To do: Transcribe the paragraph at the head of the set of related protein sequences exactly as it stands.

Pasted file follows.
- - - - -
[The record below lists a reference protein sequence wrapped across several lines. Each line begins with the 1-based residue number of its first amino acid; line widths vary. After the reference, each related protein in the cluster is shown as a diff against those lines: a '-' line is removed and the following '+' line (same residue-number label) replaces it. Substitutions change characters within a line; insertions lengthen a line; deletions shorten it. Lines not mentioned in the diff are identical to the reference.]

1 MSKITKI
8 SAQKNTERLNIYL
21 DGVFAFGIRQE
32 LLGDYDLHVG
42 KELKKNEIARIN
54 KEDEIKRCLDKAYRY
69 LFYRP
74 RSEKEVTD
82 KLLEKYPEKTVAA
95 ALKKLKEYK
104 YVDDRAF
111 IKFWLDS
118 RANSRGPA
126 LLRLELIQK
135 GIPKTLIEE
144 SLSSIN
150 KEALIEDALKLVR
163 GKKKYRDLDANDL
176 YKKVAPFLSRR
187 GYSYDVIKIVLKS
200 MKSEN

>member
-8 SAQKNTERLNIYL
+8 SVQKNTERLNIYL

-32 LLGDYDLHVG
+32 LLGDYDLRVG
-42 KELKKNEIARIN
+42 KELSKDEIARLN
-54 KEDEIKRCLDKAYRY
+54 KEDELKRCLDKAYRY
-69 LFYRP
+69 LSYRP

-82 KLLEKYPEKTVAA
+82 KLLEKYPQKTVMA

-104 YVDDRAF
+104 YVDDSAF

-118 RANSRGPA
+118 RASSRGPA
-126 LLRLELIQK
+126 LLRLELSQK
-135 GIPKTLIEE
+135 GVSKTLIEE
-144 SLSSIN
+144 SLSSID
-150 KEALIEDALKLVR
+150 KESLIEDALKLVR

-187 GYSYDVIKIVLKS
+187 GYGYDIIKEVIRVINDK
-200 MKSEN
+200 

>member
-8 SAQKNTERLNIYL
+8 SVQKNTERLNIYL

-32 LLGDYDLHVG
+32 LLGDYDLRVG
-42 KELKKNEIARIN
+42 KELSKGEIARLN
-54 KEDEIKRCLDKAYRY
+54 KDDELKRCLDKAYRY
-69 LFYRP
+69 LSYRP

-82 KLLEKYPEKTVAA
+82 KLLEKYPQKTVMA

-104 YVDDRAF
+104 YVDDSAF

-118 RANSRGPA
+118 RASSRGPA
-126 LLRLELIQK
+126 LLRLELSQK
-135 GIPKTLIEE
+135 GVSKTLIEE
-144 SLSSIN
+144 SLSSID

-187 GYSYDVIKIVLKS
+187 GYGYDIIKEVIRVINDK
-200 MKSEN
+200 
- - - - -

[The record below lists a reference protein sequence wrapped across several lines. Each line begins with the 1-based residue number of its first amino acid; line widths vary. After the reference, each related protein in the cluster is shown as a diff against those lines: a '-' line is removed and the following '+' line (same residue-number label) replaces it. Substitutions change characters within a line; insertions lengthen a line; deletions shorten it. Lines not mentioned in the diff are identical to the reference.]